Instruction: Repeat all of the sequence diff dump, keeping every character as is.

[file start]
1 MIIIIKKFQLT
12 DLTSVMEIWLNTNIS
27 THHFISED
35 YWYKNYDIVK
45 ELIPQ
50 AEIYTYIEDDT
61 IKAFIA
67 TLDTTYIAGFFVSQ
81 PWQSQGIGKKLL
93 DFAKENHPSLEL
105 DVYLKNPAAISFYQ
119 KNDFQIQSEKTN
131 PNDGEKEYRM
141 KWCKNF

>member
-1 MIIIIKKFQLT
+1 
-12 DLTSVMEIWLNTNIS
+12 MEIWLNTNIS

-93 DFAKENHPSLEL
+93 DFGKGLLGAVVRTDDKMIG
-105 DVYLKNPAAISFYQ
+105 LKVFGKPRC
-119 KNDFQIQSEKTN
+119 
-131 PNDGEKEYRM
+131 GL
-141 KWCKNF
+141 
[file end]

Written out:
1 MIIIIKKFQLT
12 DLTSVMEIWLNTNIS
27 THHFISED
35 YWYKNYDIVK
45 ELIPQ
50 AEIYTYIEDDT
61 IKAFIA
67 TLDTTYIAGFFVSQ
81 PWQSQGIGKKLL
93 DFAKENHPSLEL
105 DVYLKNPAAISFYQ
119 KNDFQIQSEKTN
131 PNDGEKEYRM
141 KWCKNF

>member
-1 MIIIIKKFQLT
+1 
-12 DLTSVMEIWLNTNIS
+12 MEIWLNTNIS

-93 DFAKENHPSLEL
+93 DFGKGLLGAVVRTDDKMIG
-105 DVYLKNPAAISFYQ
+105 LKVFGKPRC
-119 KNDFQIQSEKTN
+119 
-131 PNDGEKEYRM
+131 GL
-141 KWCKNF
+141 